Chapter 9 | A Lonesome Donkey | The Story of a Nodding Donkey

"What is the matter, Joe? What has happened?" asked Mrs. Richmond, hurrying downstairs, leaving her son's bed half made.

Mrs. Richmond, hurrying into the room where she had left Joe lying on the couch, saw him sitting up and holding his Nodding Donkey in his hands.

"Oh, look, Mother!" and Joe's voice sounded as if he might be going to cry. "Look what Frisky did to my Donkey! Knocked him off the shelf, and his left hind leg is broken."

"That is too bad," said Mrs. Richmond, but her face showed that she was glad it was not Joe who was hurt. "Yes, the Donkey's leg is broken," she went on, as she took the toy from her son. "Frisky, you are a bad squirrel to break Joe's Donkey!" and she shook her finger at the chattering little animal, who, perched on the shelf, was eating the nut the boy had given him.

"Oh, Mother! Frisky didn't mean to do it," said Joe. "It wasn't his fault. I guess the Nodding Donkey was too close to the edge of the shelf. But now his leg is broken, and I guess he'll have to go on crutches, the same as I do; won't he, Mother?"

The Nodding Donkey did not hear any of this. The pain in his leg was so great that he had fainted, though Joe and his mother did not know this. But the Donkey really had fainted.

"No, Joe," said Mrs. Richmond, after a while, "your Donkey will not have to go on crutches, and I hope the day will soon come when you can lay them aside."

"What do you mean, Mother?" Joe asked eagerly. "Do you think I will ever get better?"

"We hope so," she answered softly. "In a few days you are going to a nice place, called a hospital, where you will go to sleep in a little white bed. Then the doctors will come and, when you wake up again, your legs may be nice and straight so, after a while, you can walk on them again without leaning on crutches."

"Oh, won't I be glad when that happens!" cried Joe, with shining eyes. "But what about my Nodding Donkey, Mother? Can I take him to the hospital and have him fixed, too, so he will not need crutches?"

"Well, we shall see about that," Mrs. Richmond said. "I'll tie his leg up now with a rag, and when your father comes home he may know how to fix it. I never heard of a donkey on crutches."

"I didn't either!" laughed Joe. He felt a little happier now, because he hoped he might be made well and strong again, and because he hoped his father could fix the broken leg of the Nodding Donkey.

Mrs. Richmond got a piece of cloth, and, straightening out the Donkey's leg as best she could, she tied it up. Then she put the toy far back on the shelf, laying it down on its side so it would not fall off again, or topple over.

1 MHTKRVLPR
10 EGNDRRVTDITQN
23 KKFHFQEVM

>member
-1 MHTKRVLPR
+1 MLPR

Frisky scampered out of the window, back to his home in the hollow tree at the end of the yard. Frisky never knew what damage he had done. He was too eager to eat the nut Joe had given him.

"Now lie quietly here, Joe," his mother said. "I will soon have your bed ready for you, and then you can go to sleep."

"I don't want to go until Daddy comes home, so he can fix my Donkey," said the boy, and his mother allowed him to remain up until Mr. Richmond came from the office.

"Oh, ho! So the Donkey has a broken leg, has he?" asked Mr. Richmond in his usual jolly voice, when he came in where Joe was lying on the couch. "Well, I think I can have him fixed."

"How?" asked the little lame boy.

"I'll take him back to the same toy store where you bought him," answered his father. "Mr. Mugg knows how to mend all sorts of toys."

By this time the Donkey had gotten over the fainting fit, as his leg did not hurt him so much after Mrs. Richmond had tied the rag around it. And now the Donkey heard what was said.

"Take me back to the toy store, will they?" thought the Donkey to himself. "Well, I shall be glad to have my leg mended, and also to see the China Cat and some of my other friends. But I want to come back to Joe. I like him, and I like it here. Besides, I am near the Calico Clown and the Bold Tin Soldier. Yes, I shall want to come back when my leg is mended."

Mr. Richmond, still leaving on the Donkey's leg the rag Mrs. Richmond had wound around it, put the toy back on the shelf. Then he carried Joe up to bed.

"When will the doctors operate on our boy, to make him better?" asked Mrs. Richmond of her husband, when Joe was asleep.

"In about a week," was his answer. "I stopped at the hospital to-day, and made all the plans. Joe is to go there a week from to-day."

"Will his Nodding Donkey be mended by that time?" asked Mrs. Richmond. "I think Joe would like to take it to the hospital with him."

"I'll try to get Mr. Mugg to finish it so Joe may have it," said Mr. Richmond. "Poor boy! He has had a hard time in life, but if this operation is a success he will be much happier."

All night long the Nodding Donkey lay on the shelf, his broken leg wrapped in the cloth. He did not nod now, for, lying down as he was, his head could not shake and wabble. Besides, the toy felt too sad and was in too much pain to nod, even if he had stood on his feet. But of course he couldn't stand up with a broken leg. Indeed not!

In the closet, where they were kept, the animals from Noah's Ark talked among themselves that night.

"Where is the Nodding Donkey?" asked the Lion. "Why is he not here with us?"

"I hope he hasn't become too proud, because he is a new, shiny toy and we are old and battered," said the Tiger sadly.

"Nonsense!" rumbled the Elephant. "The Nodding Donkey is not that kind of toy. He would be here if he could. Some accident has happened, you may depend on it."

"Well, I'm glad my train didn't run over him," said the Engineer of the toy locomotive.

"It was some kind of accident, I'm sure," insisted the Elephant. "I heard Joe cry out, and his mother came running downstairs."

And it was an accident, as you know. All night the Nodding Donkey lay on the shelf in the dining room. He had no other toys to talk to, and perhaps it was just as well, for he did not feel like talking with his broken leg hurting him as it did.